11 October 2010
Dutch Finance Minister Jan Kees de Jager has unveiled key details of the country’s 2011 tax plan, containing a number of fiscal measures designed to encourage entrepreneurship and innovation, and containing new rules designed to combat fraud and tax avoidance.
The 2011 tax plan includes plans to reduce corporation tax in 2011 to 25%. The government also plans to make permanent the reduced rate 20% corporate tax rate on the first EUR200,000 in profit, announced last year and retroactive to 2008.
In addition, companies will significantly benefit from the extension by one year of the temporary three-year loss carry-back facility (previously losses could be carried back for just one year) as well as the extension of the temporary accelerated depreciation scheme, which allows certain capital assets to be depreciated at 50% per year, to investments made in 2011 as well as those made in 2009 and 2010.
According to the government, its 2011 tax plan contains important measures designed to combat fraud and tax avoidance, including plans to introduce supplementary legislation to prevent investors and entrepreneurs using artificial arrangements to avoid corporation and transfer tax, and to provide the country’s tax administration with statutory power to exchange information on savings accounts and other banking details with countries outside of the European Union (EU).
The government also plans to extend existing regulations for EU countries on the automatic exchange of savings balances to include information on other banking details such as securities and insurance products. These measures are expected to yield additional revenues of more than EUR300m per year.
The government has confirmed that there will be no changes to existing tax benefits for highly fuel-efficient cars and announced that taxpayers will be able to benefit from the tax breaks over a longer period. Current owners of highly fuel-efficient cars will retain their entitlement to the zero rate of motor vehicle tax until at least 2013.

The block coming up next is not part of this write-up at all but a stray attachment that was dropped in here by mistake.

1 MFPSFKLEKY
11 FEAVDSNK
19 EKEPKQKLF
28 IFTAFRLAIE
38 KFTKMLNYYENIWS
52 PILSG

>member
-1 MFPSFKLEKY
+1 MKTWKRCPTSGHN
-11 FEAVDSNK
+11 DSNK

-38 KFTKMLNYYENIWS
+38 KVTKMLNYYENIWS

The package of temporary tax measures intended to stimulate the housing market in the Netherlands was announced at the end of August. Measures include a temporary reduction of the VAT rate for labour costs in renovation projects completed from October 1, 2010 to June 30, 2011. In addition, individuals paying two mortgages (when they have bought a new house but not yet sold the old one) will temporarily be eligible for mortgage interest relief on both homes for an additional year, thus expanding the period from two to three years. If a home is bought in 2011 and sold again within twelve months, transfer tax for the second sale is due only on the profit. This tax usually applies when the home is sold within six months.
To compensate for the higher healthcare contributions in 2011, the government plans to reduce personal income taxes by introducing a lower tariff in bracket one and to expand the bandwidths of the three brackets. In a bid to encourage labour force participation, the government plans to increase the earned income tax credit, thus making it more profitable to have a job. Furthermore, individuals aged 65 and over will benefit from a higher elderly person’s tax credit.
Commenting on the tax plan, Finance Minister de Jager stated that: “To ease the pain of the crisis we are making great efforts in 2011 to stimulate entrepreneurship and innovation. Because it is the entrepreneurs who are helping us back on our feet. At the same time, everyone must pay their share. And so we will take measures against people or companies purposely circumventing the tax rules. And also the focus on hidden savings will be expanded".
Following approval by the Dutch parliament, the 2011 tax plan is due to enter into force on January 1, 2011.